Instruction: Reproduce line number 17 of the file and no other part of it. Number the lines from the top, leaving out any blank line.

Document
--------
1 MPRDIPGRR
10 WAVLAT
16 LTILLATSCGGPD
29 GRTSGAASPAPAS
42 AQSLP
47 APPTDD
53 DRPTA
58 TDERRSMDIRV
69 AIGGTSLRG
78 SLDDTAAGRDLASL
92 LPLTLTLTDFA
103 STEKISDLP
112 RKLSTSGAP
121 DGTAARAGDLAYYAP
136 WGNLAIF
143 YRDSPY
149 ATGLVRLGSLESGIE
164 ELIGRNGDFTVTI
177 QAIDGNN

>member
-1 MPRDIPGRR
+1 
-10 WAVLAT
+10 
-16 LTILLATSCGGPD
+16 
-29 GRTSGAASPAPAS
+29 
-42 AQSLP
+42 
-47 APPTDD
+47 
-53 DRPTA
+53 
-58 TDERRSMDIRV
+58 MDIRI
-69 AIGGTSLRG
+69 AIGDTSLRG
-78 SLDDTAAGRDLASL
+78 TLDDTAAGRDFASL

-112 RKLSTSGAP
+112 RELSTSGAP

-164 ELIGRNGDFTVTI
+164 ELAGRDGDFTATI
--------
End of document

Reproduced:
149 ATGLVRLGSLESGIE